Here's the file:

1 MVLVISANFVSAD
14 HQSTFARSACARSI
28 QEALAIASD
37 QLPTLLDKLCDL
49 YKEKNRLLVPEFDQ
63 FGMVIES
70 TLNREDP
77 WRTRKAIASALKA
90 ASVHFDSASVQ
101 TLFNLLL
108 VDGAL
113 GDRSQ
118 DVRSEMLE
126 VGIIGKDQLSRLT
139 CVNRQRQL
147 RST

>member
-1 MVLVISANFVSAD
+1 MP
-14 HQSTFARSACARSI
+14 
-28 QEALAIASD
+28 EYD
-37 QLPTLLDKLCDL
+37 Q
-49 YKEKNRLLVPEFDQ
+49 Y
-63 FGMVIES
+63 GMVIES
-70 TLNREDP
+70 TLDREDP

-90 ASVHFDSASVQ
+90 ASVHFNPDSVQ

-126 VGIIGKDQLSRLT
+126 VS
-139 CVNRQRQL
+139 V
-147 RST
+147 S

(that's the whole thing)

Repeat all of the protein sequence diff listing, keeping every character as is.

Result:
1 MVLVISANFVSAD
14 HQSTFARSACARSI
28 QEALAIASD
37 QLPTLLDKLCDL
49 YKEKNRLLVPEFDQ
63 FGMVIES
70 TLNREDP
77 WRTRKAIASALKA
90 ASVHFDSASVQ
101 TLFNLLL
108 VDGAL
113 GDRSQ
118 DVRSEMLE
126 VGIIGKDQLSRLT
139 CVNRQRQL
147 RST

>member
-1 MVLVISANFVSAD
+1 MP
-14 HQSTFARSACARSI
+14 
-28 QEALAIASD
+28 EYD
-37 QLPTLLDKLCDL
+37 Q
-49 YKEKNRLLVPEFDQ
+49 Y
-63 FGMVIES
+63 GMVIES
-70 TLNREDP
+70 TLDREDP

-90 ASVHFDSASVQ
+90 ASVHFNPDSVQ

-126 VGIIGKDQLSRLT
+126 VS
-139 CVNRQRQL
+139 V
-147 RST
+147 S